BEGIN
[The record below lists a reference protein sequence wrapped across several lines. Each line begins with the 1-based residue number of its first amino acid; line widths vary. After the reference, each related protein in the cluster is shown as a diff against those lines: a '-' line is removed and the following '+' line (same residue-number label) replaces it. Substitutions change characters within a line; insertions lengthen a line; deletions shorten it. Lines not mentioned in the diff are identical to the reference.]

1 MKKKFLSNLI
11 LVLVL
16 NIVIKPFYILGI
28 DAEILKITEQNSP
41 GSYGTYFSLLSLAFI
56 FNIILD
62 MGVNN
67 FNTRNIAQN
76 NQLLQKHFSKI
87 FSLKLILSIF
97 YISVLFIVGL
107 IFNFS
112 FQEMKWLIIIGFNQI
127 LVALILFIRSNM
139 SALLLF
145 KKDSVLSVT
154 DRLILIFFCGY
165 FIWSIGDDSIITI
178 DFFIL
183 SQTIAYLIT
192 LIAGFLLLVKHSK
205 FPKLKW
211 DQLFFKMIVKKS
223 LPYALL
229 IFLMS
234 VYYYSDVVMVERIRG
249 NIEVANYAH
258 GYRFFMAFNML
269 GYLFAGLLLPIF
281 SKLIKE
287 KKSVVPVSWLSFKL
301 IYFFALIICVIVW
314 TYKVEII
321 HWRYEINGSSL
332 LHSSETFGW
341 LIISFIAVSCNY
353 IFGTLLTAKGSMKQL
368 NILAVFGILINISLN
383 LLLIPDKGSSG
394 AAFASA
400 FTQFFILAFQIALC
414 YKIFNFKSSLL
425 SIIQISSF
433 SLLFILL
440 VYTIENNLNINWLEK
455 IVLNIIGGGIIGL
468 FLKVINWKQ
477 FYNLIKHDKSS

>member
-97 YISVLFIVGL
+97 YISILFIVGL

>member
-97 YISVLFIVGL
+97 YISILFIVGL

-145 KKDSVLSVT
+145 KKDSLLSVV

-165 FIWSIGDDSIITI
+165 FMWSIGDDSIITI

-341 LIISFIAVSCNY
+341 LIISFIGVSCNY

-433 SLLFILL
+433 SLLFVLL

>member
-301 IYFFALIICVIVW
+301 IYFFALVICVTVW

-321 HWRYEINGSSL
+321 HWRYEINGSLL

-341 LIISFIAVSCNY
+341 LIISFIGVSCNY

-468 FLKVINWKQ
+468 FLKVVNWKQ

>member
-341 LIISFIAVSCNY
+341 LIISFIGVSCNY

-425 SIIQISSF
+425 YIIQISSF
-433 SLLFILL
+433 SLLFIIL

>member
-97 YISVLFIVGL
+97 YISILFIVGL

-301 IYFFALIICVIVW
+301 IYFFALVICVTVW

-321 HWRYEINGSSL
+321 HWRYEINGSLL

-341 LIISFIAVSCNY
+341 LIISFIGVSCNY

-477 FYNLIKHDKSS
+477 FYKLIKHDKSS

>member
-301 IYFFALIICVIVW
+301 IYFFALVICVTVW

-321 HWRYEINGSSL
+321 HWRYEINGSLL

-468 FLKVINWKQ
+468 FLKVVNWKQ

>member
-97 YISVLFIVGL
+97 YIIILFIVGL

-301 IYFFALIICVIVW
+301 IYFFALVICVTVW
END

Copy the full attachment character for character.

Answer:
[The record below lists a reference protein sequence wrapped across several lines. Each line begins with the 1-based residue number of its first amino acid; line widths vary. After the reference, each related protein in the cluster is shown as a diff against those lines: a '-' line is removed and the following '+' line (same residue-number label) replaces it. Substitutions change characters within a line; insertions lengthen a line; deletions shorten it. Lines not mentioned in the diff are identical to the reference.]

1 MKKKFLSNLI
11 LVLVL
16 NIVIKPFYILGI
28 DAEILKITEQNSP
41 GSYGTYFSLLSLAFI
56 FNIILD
62 MGVNN
67 FNTRNIAQN
76 NQLLQKHFSKI
87 FSLKLILSIF
97 YISVLFIVGL
107 IFNFS
112 FQEMKWLIIIGFNQI
127 LVALILFIRSNM
139 SALLLF
145 KKDSVLSVT
154 DRLILIFFCGY
165 FIWSIGDDSIITI
178 DFFIL
183 SQTIAYLIT
192 LIAGFLLLVKHSK
205 FPKLKW
211 DQLFFKMIVKKS
223 LPYALL
229 IFLMS
234 VYYYSDVVMVERIRG
249 NIEVANYAH
258 GYRFFMAFNML
269 GYLFAGLLLPIF
281 SKLIKE
287 KKSVVPVSWLSFKL
301 IYFFALIICVIVW
314 TYKVEII
321 HWRYEINGSSL
332 LHSSETFGW
341 LIISFIAVSCNY
353 IFGTLLTAKGSMKQL
368 NILAVFGILINISLN
383 LLLIPDKGSSG
394 AAFASA
400 FTQFFILAFQIALC
414 YKIFNFKSSLL
425 SIIQISSF
433 SLLFILL
440 VYTIENNLNINWLEK
455 IVLNIIGGGIIGL
468 FLKVINWKQ
477 FYNLIKHDKSS

>member
-97 YISVLFIVGL
+97 YISILFIVGL

>member
-97 YISVLFIVGL
+97 YISILFIVGL

-145 KKDSVLSVT
+145 KKDSLLSVV

-165 FIWSIGDDSIITI
+165 FMWSIGDDSIITI

-341 LIISFIAVSCNY
+341 LIISFIGVSCNY

-433 SLLFILL
+433 SLLFVLL

>member
-301 IYFFALIICVIVW
+301 IYFFALVICVTVW

-321 HWRYEINGSSL
+321 HWRYEINGSLL

-341 LIISFIAVSCNY
+341 LIISFIGVSCNY

-468 FLKVINWKQ
+468 FLKVVNWKQ

>member
-341 LIISFIAVSCNY
+341 LIISFIGVSCNY

-425 SIIQISSF
+425 YIIQISSF
-433 SLLFILL
+433 SLLFIIL

>member
-97 YISVLFIVGL
+97 YISILFIVGL

-301 IYFFALIICVIVW
+301 IYFFALVICVTVW

-321 HWRYEINGSSL
+321 HWRYEINGSLL

-341 LIISFIAVSCNY
+341 LIISFIGVSCNY

-477 FYNLIKHDKSS
+477 FYKLIKHDKSS

>member
-301 IYFFALIICVIVW
+301 IYFFALVICVTVW

-321 HWRYEINGSSL
+321 HWRYEINGSLL

-468 FLKVINWKQ
+468 FLKVVNWKQ

>member
-97 YISVLFIVGL
+97 YIIILFIVGL

-301 IYFFALIICVIVW
+301 IYFFALVICVTVW